Romper

9 Thoughts Pregnant Women Have At Work All The Time

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Scene: Sitting in a research presentation meeting, trying to absorb the new demographic profile of our “target viewer” at the TV network at which I work, I am totally paying attention…to the fetus tumbling around inside my uterus. I love my job, but being pregnant at work is more than a minor distraction. There is so much discussion about on-ramping for moms returning to work after maternity leave. I wasn’t afforded this luxury, but companies like Etsy are offering really human-friendly accommodations for new parents (in that specific case, 8 weeks of leave immediately following birth and 18 more that can be spread out over two years).

What’s missing from the conversation, though, is how pregnancy affects work, and vice versa. We only hear about the negative on that topic, getting us riled up about UPS workers being discriminated against for being pregnant. The physical aspects of pregnancy are what everyone on the job can see, but there are the invisible emotional and psychological aspects we’re dealing with that might affect how we feel about work. I couldn’t just shut off my expectant mom brain during business hours.

The notion of being a working parent kicks off way before the baby is born. Here are nine thoughts — one for every month? I know, I'm so cute — I had at work when I was pregnant:

"What To Name The Baby."

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I may look like I’m jotting down notes, but I’m actually coming up with a list of baby names that are cool, without being too trendy or weird, which is actually really hard. So it's not like I'm not working.

"I Am Amazing."

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Success on the job comes and goes, and some of it is way beyond my control (how did I know our network general manager is adverse to using the acronym “TV” in sales material?). But here I am, brainstorming copy lines for a new campaign and simultaneously growing a human being who might one day lead our nation to ultimate greatness. Yeah, pregnancy can be a power trip.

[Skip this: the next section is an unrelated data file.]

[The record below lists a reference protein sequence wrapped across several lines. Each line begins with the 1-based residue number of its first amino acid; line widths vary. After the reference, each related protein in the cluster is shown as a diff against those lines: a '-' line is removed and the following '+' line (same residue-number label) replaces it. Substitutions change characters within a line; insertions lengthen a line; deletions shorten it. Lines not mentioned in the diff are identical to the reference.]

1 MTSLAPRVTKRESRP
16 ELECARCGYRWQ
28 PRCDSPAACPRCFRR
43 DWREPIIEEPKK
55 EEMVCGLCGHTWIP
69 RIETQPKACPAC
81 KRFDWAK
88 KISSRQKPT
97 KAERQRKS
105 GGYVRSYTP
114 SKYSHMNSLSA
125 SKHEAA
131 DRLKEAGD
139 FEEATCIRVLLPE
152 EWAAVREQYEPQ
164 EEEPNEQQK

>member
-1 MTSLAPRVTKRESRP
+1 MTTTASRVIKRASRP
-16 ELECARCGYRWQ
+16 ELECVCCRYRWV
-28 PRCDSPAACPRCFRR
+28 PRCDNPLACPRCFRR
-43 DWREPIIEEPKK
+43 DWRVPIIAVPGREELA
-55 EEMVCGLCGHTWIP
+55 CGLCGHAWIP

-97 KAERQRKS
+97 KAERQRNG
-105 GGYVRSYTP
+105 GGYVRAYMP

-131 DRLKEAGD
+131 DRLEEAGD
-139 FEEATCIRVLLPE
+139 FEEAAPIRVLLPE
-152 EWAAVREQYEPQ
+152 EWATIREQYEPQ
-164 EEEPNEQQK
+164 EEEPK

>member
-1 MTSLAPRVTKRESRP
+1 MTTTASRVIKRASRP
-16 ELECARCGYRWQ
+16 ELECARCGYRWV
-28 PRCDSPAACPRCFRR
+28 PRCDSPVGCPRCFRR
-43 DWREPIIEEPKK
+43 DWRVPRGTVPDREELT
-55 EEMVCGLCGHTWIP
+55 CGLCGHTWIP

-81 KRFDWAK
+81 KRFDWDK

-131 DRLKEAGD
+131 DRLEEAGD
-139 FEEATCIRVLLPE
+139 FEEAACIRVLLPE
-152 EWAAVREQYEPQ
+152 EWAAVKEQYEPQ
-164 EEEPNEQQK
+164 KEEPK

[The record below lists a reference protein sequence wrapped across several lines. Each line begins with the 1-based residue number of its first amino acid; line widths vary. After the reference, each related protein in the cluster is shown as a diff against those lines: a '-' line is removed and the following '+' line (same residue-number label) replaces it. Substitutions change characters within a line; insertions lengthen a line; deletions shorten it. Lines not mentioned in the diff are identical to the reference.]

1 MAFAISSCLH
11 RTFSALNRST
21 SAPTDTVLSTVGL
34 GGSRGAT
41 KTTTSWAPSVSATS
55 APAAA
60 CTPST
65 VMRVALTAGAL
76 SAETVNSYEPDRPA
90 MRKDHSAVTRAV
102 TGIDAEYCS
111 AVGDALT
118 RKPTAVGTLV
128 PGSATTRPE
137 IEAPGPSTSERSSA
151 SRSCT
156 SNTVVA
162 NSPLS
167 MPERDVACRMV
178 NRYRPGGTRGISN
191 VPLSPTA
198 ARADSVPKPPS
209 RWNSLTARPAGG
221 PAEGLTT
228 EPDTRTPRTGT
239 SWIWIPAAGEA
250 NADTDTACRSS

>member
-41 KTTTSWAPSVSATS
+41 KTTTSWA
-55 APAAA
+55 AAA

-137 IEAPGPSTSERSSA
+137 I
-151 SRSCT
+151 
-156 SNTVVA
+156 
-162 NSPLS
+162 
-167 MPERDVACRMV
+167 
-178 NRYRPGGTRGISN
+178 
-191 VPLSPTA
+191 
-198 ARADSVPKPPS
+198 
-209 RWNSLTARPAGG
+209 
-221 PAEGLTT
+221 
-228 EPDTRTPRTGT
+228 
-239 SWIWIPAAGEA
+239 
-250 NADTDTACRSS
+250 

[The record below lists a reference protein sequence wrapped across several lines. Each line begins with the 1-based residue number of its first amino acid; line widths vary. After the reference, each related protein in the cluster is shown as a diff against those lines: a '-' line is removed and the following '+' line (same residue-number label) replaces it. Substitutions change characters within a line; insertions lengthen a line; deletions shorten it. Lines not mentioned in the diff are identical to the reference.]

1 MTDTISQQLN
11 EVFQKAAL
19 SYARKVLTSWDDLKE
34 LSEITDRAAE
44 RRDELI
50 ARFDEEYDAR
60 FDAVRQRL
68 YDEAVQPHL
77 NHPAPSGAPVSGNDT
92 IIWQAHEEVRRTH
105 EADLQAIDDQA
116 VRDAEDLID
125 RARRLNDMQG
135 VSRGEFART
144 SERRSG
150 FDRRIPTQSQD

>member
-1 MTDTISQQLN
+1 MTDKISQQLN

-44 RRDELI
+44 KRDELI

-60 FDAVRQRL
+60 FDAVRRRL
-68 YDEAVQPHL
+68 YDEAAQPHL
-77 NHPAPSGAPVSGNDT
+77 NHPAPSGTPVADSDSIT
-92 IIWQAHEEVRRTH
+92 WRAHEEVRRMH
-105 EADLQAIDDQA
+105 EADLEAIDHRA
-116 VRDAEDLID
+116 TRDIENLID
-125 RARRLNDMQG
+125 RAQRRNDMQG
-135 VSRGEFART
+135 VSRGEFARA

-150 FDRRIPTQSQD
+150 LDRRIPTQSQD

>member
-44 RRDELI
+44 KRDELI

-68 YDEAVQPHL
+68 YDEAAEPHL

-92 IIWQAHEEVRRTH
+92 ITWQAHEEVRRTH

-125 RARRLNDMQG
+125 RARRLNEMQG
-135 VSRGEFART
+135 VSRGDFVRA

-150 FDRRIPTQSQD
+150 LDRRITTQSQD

"Is This Shirt Too Tight?"

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My boobs grew a significant amount basically overnight in my first trimester. Like, I’m wearing a button-down shirt in the morning, and by 3 p.m., the fabric is stretching across my chest, Incredible Hulk-style. Even the sweater I keep at the office to ward off its sub-zero climate is pushing maximum capacity. (Moms-to-be should be excused from office dress codes, in my opinion.)

"Now Everyone Knows I Had Sex."

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It’s not a shocker, but there is something about the physical manifestation of pregnancy that has me feeling everyone else is thinking about the sex I must have had to get this way, even if IVF was a possible method. Maybe that’s a lot of people think pregnant women are sexy; we literally appear to be amenable to having sex. Either way, having such undeniable evidence that I most likely had sex at least once can feel weirdly vulnerable.

"They Can’t Guilt Me Into Hitting Happy Hour."

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Oh, sweet relief.

"Can They See My Stomach Move?"

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It must be pretty freaky to witness my rollicking belly from across the conference table.

"Please Don't Notice I Have No Shoes On."

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Swollen feet + pregnant in July = flip-flops under my desk.

"Do They Think I’m Slacking?"

While I am fortunate to work at a place that values results from my work, as opposed to actual hours spent at my desk, I couldn’t help but feel I was “cheating” by cutting my days short to take care of my pregnancy needs. With the monthly doctor visits, prenatal screenings, and a few long lunches to pick up maternity clothes, I was not pulling straight 9-to-5 workdays during my pregnancy.

But my work was getting done, no quality suffered, and when co-workers had to take time for their own personal matters, I totally understood and offered my support. Not everyone is lucky to work at a place that recognizes its employees have lives outside the office. But I’m glad business are (all too slowly) coming around to the idea of a work-life “fit.” for those with kids, and without.

"I Have To Pee Again."

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I mean, it’s been at least 10 minutes since I’ve waddled to the bathroom.